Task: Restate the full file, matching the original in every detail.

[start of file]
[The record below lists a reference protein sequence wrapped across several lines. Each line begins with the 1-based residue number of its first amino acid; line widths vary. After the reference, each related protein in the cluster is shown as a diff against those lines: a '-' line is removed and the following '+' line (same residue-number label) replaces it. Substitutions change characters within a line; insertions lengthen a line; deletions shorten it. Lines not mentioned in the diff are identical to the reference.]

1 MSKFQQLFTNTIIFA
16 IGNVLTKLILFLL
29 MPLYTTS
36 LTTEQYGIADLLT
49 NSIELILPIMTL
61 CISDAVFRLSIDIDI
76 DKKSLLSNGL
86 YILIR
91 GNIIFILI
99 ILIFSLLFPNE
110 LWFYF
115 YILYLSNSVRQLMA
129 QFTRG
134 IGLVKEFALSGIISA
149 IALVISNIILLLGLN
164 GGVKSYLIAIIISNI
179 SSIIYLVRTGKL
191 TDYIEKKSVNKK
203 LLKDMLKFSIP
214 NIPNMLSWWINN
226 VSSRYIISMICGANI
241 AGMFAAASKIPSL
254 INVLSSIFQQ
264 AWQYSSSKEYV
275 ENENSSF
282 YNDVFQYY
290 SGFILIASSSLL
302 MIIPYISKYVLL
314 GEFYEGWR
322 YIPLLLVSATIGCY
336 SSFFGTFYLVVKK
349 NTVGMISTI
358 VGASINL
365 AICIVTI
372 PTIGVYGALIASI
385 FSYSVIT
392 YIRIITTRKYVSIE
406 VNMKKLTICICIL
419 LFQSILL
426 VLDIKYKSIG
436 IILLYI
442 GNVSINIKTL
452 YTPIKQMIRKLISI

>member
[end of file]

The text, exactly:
[The record below lists a reference protein sequence wrapped across several lines. Each line begins with the 1-based residue number of its first amino acid; line widths vary. After the reference, each related protein in the cluster is shown as a diff against those lines: a '-' line is removed and the following '+' line (same residue-number label) replaces it. Substitutions change characters within a line; insertions lengthen a line; deletions shorten it. Lines not mentioned in the diff are identical to the reference.]

1 MSKFQQLFTNTIIFA
16 IGNVLTKLILFLL
29 MPLYTTS
36 LTTEQYGIADLLT
49 NSIELILPIMTL
61 CISDAVFRLSIDIDI
76 DKKSLLSNGL
86 YILIR
91 GNIIFILI
99 ILIFSLLFPNE
110 LWFYF
115 YILYLSNSVRQLMA
129 QFTRG
134 IGLVKEFALSGIISA
149 IALVISNIILLLGLN
164 GGVKSYLIAIIISNI
179 SSIIYLVRTGKL
191 TDYIEKKSVNKK
203 LLKDMLKFSIP
214 NIPNMLSWWINN
226 VSSRYIISMICGANI
241 AGMFAAASKIPSL
254 INVLSSIFQQ
264 AWQYSSSKEYV
275 ENENSSF
282 YNDVFQYY
290 SGFILIASSSLL
302 MIIPYISKYVLL
314 GEFYEGWR
322 YIPLLLVSATIGCY
336 SSFFGTFYLVVKK
349 NTVGMISTI
358 VGASINL
365 AICIVTI
372 PTIGVYGALIASI
385 FSYSVIT
392 YIRIITTRKYVSIE
406 VNMKKLTICICIL
419 LFQSILL
426 VLDIKYKSIG
436 IILLYI
442 GNVSINIKTL
452 YTPIKQMIRKLISI

>member